Jan Andrada revisits the Battle of Sibuyan Sea

At the Intrepid Sea, Air & Space Museum by Manhattan’s Pier 86. Photo by Art Zamora

By Maricar CP Hampton

When we speak of the Philippines’ role in World War II history, one of the things that comes to mind is the Battle of Leyte Gulf. However, recent reports indicate there may be some “forgotten parts of history” that need to be revisited and retold. 

The Battle of Sibuyan Sea, for instance.

“One of the biggest and greatest battles is the Battle of Sibuyan Sea,” said Jan Andrada, Philippine secretary general and co-founder of Romblon Cultural Heritage Association Inc. (ROCHAI). 

In 2010, then President Benigno Aquino III signed Proclamation 45 declaring October 24 as Battle of Sibuyan Sea Day, a working holiday. 

Andrada first learned about the important Battle of the Sibuyan Sea (BOSS) in early 2000. She began her research, visiting libraries and interviewing retired military officials, Filipino veterans, and a Japanese military attaché. She shared with the Philippine Embassy and theFilipino communities in New York and D.C. what she found out, and actually found an audience when former President Fidel Ramos visited New York in 2015.  She also heard from former U.S. Ambassador to Manila Harry Thomas who shared some advice on how to properly commemorate an event remembering the forgotten battle.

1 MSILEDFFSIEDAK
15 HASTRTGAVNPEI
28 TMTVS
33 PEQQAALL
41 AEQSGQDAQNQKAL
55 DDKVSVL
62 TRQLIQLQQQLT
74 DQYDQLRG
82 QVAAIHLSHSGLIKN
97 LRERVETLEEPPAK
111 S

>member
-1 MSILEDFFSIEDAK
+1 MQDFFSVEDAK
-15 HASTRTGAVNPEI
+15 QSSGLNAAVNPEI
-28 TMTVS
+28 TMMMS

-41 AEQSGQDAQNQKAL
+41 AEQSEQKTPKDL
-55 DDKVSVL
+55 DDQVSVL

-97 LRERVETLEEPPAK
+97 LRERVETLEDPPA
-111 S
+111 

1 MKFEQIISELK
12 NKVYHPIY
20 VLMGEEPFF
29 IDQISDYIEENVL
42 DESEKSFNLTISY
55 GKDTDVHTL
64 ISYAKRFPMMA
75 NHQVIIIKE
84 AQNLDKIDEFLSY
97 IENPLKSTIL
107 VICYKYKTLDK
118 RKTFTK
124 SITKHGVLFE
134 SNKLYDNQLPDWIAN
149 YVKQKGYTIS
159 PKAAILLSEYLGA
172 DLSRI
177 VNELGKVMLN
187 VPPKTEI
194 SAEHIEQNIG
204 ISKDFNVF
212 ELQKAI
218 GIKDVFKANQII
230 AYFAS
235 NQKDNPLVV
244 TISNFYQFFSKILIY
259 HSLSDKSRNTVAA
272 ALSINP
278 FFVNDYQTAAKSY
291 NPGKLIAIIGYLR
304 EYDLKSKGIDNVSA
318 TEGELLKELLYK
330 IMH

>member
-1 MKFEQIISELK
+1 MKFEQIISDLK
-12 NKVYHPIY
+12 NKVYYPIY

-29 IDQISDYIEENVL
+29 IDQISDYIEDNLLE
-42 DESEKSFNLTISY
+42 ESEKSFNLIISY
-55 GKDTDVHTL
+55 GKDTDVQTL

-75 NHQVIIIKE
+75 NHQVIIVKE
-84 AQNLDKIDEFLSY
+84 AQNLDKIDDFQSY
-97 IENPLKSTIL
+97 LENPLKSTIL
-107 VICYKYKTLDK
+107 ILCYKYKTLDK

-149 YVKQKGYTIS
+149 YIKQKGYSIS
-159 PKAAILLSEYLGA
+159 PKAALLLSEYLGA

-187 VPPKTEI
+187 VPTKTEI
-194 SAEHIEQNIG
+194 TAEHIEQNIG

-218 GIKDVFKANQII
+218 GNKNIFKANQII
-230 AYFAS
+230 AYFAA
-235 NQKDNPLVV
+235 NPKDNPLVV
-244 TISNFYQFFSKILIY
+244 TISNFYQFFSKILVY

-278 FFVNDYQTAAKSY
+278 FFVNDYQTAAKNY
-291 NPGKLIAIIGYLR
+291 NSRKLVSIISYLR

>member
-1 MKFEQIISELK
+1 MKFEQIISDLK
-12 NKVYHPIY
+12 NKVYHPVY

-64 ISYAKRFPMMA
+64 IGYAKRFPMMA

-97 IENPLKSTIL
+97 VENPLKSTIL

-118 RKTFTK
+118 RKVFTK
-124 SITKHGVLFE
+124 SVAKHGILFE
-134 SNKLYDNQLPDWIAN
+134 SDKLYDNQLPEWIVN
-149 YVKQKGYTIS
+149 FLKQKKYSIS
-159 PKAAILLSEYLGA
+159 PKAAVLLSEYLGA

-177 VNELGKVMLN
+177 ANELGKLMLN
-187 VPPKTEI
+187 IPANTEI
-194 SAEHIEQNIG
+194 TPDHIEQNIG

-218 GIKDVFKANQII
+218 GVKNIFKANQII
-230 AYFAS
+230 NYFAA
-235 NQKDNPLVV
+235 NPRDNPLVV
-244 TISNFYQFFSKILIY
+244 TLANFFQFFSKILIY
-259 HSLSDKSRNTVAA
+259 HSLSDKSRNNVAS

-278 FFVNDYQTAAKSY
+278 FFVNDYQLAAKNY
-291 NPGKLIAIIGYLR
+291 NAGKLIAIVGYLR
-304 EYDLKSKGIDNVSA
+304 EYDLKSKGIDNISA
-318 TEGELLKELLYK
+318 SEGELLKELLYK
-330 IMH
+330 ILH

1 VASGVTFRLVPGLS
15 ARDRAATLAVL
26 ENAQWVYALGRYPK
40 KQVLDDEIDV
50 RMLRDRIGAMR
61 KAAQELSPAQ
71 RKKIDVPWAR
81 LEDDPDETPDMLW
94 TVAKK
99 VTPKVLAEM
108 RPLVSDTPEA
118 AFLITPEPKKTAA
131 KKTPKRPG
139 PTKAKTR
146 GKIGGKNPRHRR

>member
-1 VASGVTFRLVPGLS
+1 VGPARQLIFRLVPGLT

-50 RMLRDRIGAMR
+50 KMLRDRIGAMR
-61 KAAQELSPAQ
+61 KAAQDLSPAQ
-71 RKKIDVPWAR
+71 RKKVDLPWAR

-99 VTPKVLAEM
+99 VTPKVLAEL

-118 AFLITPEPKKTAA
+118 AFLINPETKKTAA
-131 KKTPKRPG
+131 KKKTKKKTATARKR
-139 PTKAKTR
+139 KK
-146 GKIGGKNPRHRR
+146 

With very little resources, she said she has been doing the BOSS campaign on her own.  She gave a lecture presentation and floral offering at the Philippine Consulate on October 2015 with retired teacher Lumen Castañeda as guest speaker sharing her traumatic experiences as a young girl growing up during the war. 

It was a small town of Alcantara in Romblon which became the chosen venue for the Sibuyan Sea commemoration. “We erected the three flags of Japan, the Philippines and the U.S,” she said.  The U.S. Embassy sent its military attaché.